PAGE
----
It’s that time of year. In the lead up to the mid-term elections, get ready to see a lot of polling.

I talked about the lack of confidence we have in our institutions yesterday. That’s from a recent Gallup survey.

Now comes a New York Times/Siena College poll. First of all, the headline: 64% of Democratic voters prefer a candidate other than President Biden in 2024. More about that in a bit.

This though, caught my attention from the Times: Only 13 percent of American voters say the nation is on the right track. That’s the lowest point in the paper’s polling since the depths of the financial crises more than a decade ago.

More than three-quarters of registered voters see the U.S. moving in the wrong direction. The Times says there is “a pervasive sense of pessimism that spans every corner of the country, every age range and racial group, cities, suburbs, and rural areas, as well as both political parties.”

What’s happened? Jobs. Inflation. The cost of living. Gas prices. This reminds me of something President Clinton’s campaign strategist James Carville said in 1992: “It’s the economy, stupid.”

Back then, Clinton used the economy to unseat George H.W. Bush and get elected President.

I’m beginning to think that as much as we all want to think that social issues like gun violence and women’s reproductive rights are our biggest concerns… at the end of the day, it’s the economy.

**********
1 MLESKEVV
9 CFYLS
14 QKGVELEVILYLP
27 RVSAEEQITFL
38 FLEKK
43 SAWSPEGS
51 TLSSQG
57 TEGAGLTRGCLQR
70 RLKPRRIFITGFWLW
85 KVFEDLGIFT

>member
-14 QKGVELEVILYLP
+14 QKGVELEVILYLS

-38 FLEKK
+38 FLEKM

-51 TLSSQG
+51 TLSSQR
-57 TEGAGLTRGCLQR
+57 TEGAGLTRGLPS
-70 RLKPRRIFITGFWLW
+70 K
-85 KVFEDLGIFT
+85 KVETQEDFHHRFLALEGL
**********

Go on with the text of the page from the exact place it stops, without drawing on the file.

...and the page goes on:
In fact, in the Times poll, more than 75 percent of voters say the economy is “extremely important” to them. 93% rate it poor or only fair.

Let’s circle back now to President Biden. All this can’t be good news for a sitting President. Whether the economy is his fault or not, he’s gotta to own it.

Now, even his fellow Democrats are saying it might be time for a different candidate in 2024. Why? Same New York Times/Sienna College Poll.

President Biden’s age is the chief concern. He will be two week’s shy of his 82nd birthday on Election Day. The other big issue is Biden’s job performance. It’s followed by “prefer someone new.”

Some good news for President Biden on this survey. He beats President Trump in a rematch. 44 percent to 41 percent.

And here’s something interesting. Voters like Joe Biden, the person, more than they like Joe Biden, the President. 39 percent say they have a favorable opinion of him. That’s six points higher than his job approval numbers.

Like I said, it’s polling season. It’s the first of many. The numbers will no doubt change. And as we have learned many times before, what a person tells a pollster isn’t necessarily how they feel in the voting booth.

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